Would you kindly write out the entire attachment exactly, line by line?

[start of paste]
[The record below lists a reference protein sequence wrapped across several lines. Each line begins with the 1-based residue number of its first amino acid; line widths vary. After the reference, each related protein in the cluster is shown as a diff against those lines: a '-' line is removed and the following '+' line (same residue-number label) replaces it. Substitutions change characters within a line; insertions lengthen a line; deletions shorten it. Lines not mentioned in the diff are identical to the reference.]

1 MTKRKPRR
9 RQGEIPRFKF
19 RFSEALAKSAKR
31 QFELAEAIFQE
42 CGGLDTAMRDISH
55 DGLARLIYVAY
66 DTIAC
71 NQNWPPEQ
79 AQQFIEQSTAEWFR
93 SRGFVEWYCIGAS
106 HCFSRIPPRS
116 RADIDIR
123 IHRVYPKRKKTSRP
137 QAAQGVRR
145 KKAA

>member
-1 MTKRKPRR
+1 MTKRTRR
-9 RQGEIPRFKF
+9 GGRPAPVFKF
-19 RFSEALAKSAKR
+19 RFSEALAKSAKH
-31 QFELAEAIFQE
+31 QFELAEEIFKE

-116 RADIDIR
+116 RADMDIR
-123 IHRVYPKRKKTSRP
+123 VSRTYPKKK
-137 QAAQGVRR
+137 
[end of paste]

[The record below lists a reference protein sequence wrapped across several lines. Each line begins with the 1-based residue number of its first amino acid; line widths vary. After the reference, each related protein in the cluster is shown as a diff against those lines: a '-' line is removed and the following '+' line (same residue-number label) replaces it. Substitutions change characters within a line; insertions lengthen a line; deletions shorten it. Lines not mentioned in the diff are identical to the reference.]

1 MTKRKPRR
9 RQGEIPRFKF
19 RFSEALAKSAKR
31 QFELAEAIFQE
42 CGGLDTAMRDISH
55 DGLARLIYVAY
66 DTIAC
71 NQNWPPEQ
79 AQQFIEQSTAEWFR
93 SRGFVEWYCIGAS
106 HCFSRIPPRS
116 RADIDIR
123 IHRVYPKRKKTSRP
137 QAAQGVRR
145 KKAA

>member
-1 MTKRKPRR
+1 MTKRTRR
-9 RQGEIPRFKF
+9 GGRPAPVFKF
-19 RFSEALAKSAKR
+19 RFSEALAKSAKH
-31 QFELAEAIFQE
+31 QFELAEEIFKE

-116 RADIDIR
+116 RADMDIR
-123 IHRVYPKRKKTSRP
+123 VSRTYPKKK
-137 QAAQGVRR
+137 